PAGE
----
I see many refer to ME/CFS but they do not know that the ME stands for. And how it differs from CFS. 'Malaise' is a vague lay term for something subjective and difficult to measure. It's why it has been criticised and is being dropped by specialists (in favour of PENE etc, as described in the article). The 2009 ME criteria provides an objective measure to assess criterion 1, which takes some of the guesswork out of diagnosis. I find it strange that none of the authors were interested.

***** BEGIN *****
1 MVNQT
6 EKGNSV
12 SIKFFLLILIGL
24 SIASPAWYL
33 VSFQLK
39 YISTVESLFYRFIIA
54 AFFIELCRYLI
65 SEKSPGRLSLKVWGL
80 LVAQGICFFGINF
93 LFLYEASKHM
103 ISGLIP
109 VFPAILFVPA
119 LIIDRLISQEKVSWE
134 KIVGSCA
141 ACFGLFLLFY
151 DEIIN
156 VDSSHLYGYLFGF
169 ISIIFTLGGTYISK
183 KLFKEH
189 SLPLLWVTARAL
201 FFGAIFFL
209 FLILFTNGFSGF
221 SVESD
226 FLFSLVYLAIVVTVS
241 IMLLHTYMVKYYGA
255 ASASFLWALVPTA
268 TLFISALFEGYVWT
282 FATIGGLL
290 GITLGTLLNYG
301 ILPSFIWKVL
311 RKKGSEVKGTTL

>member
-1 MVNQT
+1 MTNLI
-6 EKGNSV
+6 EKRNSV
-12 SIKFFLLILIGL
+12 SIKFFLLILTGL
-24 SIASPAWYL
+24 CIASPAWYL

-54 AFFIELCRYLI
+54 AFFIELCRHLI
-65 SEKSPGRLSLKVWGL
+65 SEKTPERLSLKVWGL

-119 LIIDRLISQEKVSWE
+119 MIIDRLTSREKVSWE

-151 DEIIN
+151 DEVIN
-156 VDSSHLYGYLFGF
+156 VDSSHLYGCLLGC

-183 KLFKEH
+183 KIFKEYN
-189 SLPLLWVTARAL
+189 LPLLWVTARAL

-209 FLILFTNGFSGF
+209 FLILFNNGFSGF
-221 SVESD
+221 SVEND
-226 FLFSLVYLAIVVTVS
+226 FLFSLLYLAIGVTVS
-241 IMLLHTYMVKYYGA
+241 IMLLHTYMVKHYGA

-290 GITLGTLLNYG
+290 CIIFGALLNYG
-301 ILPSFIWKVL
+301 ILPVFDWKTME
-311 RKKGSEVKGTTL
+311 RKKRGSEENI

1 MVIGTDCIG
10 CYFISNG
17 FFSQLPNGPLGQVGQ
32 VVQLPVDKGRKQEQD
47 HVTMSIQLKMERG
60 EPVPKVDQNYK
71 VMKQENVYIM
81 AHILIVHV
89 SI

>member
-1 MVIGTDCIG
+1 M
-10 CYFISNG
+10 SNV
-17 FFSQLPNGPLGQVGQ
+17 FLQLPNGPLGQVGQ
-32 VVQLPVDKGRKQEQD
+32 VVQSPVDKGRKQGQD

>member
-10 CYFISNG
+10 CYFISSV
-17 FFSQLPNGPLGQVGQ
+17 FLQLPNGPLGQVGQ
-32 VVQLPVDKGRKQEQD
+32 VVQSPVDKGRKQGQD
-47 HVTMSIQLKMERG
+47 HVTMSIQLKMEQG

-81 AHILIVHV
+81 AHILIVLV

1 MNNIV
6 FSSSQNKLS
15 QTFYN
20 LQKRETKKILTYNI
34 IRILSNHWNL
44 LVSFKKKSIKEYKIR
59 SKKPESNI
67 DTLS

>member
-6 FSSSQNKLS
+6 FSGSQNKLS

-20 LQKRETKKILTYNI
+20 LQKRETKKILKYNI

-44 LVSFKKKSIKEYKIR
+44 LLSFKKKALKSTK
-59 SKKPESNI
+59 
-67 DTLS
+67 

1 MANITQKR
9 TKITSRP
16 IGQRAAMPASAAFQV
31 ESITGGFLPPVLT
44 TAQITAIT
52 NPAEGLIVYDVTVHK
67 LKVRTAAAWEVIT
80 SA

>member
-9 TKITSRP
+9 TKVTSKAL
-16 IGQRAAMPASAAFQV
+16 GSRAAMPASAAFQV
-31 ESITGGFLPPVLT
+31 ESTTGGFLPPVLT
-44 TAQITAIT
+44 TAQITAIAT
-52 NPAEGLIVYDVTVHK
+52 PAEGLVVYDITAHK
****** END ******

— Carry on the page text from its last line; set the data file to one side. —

Finally, to focus on fatigue and post-exertional malaise is a little like a cancer study which assesses the primary tumour and tiredness and ignores the secondaries and nausea. There's more to ME/CFS than fatigue and malaise. I am so disappointed, both with the original paper and the response. Good science depends on precision to detail. It's the least that we, and patients, deserve.